We don’t know how long Onan treated her like this, but it may have been a long time. Eventually, though it seems that the Lord heard her cries because Genesis 38:10 says, “That the thing which he [Onan] did displeased the Lord: wherefore he slew him also.” The “also” in this verse is interesting because it references the fact that the Lord also slew Tamar’s first husband, Er for wickedness. We don’t know what type of wickedness Er was doing but, if like his brother, he was also using his sexual power inappropriately it just makes your heart ache for poor Tamar.
At this point Tamar has reason to expect that because Judah’s only remaining son, Shelah, has not yet reached puberty that Judah will do his duty as her father-in-law and raise up seed to his deceased son. Yet, instead of doing what he should Judah tells Tamar to go back to her father’s house and remain a widow until Shelah is grown. Judah freely admits that he wants her to leave because he is afraid that if she stays Shelah might, “…die also, as his brother did.” Tamar didn’t have a good track history with men and it made Judah wary.
Being sent back to her father’s home, without releasing her from her marriage contract, made Tamar’s situation even more difficult; as a childless widow she was not free to remarry and she would have had no social standing, no economic security, and no future. Despite this disgrace Tamar put on her widow garments, went back to her father’s house, and waited. Yet when Shelah was grown he was married to someone else and it became obvious that Judah never had any intention of fulfilling his promise to Tamar.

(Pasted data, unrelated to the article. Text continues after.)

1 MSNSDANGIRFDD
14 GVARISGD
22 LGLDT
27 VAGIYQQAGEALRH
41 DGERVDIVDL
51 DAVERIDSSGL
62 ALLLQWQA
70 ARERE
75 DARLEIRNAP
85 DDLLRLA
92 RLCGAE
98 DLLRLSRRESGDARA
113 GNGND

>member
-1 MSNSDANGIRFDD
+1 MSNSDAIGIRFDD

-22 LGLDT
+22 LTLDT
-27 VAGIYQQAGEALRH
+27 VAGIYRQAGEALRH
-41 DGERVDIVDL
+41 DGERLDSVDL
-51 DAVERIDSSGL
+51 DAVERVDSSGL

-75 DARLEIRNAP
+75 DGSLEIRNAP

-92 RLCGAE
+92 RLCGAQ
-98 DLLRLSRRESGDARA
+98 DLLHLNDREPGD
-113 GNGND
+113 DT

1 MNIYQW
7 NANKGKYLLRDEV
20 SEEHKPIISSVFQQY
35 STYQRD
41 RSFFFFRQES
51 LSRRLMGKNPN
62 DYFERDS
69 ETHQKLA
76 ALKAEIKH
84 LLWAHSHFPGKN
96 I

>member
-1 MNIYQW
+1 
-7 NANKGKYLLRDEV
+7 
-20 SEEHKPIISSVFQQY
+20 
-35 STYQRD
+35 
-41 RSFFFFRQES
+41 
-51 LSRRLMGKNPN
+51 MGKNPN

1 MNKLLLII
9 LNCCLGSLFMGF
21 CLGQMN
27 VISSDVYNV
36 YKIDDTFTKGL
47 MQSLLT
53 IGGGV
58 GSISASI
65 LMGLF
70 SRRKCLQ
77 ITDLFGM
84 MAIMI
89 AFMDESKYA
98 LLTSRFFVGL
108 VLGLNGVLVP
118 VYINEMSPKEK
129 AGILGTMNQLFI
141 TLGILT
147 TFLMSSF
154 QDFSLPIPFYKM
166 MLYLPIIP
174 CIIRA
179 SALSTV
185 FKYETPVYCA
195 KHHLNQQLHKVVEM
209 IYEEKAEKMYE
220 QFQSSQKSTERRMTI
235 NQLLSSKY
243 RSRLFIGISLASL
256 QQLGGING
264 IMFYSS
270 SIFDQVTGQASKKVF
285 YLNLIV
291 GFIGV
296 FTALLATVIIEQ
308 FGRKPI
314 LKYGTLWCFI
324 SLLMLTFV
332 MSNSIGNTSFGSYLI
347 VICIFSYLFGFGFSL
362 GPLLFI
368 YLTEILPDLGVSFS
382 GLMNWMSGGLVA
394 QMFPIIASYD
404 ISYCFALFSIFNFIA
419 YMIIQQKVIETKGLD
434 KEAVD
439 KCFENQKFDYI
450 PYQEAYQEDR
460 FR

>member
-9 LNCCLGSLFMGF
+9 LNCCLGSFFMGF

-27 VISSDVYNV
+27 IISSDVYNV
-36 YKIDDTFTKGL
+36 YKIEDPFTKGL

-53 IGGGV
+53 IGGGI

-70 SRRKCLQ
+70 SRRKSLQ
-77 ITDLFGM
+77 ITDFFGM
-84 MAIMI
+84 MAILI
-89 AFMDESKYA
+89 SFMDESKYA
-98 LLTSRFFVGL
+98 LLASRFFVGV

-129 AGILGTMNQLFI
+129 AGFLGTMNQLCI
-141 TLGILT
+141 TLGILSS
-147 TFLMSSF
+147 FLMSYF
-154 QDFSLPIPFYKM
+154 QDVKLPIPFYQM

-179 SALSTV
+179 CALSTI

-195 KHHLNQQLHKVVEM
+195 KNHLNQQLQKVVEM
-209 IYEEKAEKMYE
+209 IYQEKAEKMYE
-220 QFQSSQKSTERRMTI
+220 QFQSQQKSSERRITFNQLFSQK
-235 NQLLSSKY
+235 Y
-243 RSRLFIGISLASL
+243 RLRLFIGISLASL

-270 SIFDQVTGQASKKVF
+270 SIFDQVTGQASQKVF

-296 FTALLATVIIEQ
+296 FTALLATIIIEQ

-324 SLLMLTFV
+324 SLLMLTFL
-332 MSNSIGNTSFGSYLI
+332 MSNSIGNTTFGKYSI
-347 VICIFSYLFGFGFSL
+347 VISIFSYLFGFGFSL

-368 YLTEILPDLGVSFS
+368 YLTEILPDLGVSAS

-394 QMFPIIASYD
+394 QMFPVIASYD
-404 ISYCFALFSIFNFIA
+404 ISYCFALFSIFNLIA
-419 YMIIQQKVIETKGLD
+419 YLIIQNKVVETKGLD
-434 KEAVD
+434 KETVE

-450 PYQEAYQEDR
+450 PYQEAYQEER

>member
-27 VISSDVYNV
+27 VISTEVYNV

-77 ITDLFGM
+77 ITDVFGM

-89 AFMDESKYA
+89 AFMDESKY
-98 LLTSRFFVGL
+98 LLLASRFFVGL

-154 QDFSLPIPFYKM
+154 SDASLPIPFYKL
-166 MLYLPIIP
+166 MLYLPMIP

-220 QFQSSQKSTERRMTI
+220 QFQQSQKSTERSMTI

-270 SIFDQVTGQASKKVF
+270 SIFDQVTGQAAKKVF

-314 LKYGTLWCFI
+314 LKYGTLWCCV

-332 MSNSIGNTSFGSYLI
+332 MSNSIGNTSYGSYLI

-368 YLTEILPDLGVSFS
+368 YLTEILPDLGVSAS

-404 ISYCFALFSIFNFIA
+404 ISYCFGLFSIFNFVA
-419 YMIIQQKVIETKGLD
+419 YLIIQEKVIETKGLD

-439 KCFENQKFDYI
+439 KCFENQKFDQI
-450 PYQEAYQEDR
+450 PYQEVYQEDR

At this point Tamar made a hard, but ultimately history changing decision. We can only assume that Tamar knew, deep in her heart, that she was suppose to bear a child. Perhaps she may have felt the spirits of her unborn children waiting and ready to come to earth. After all those years of waiting she felt her biological clock ticking and she knew what she needed to do, the only problem was that none of the men in her life were willing to do their part. They were interested in having sex with her, but not in fulfilling their responsibilities to her or to her unborn children. Tamar was in the same situation that many righteous women find themselves in today, they are willing to have children but the men in their lives are unwilling to make the financial, social, physical, or emotional sacrifices required to bring those spirits to the earth.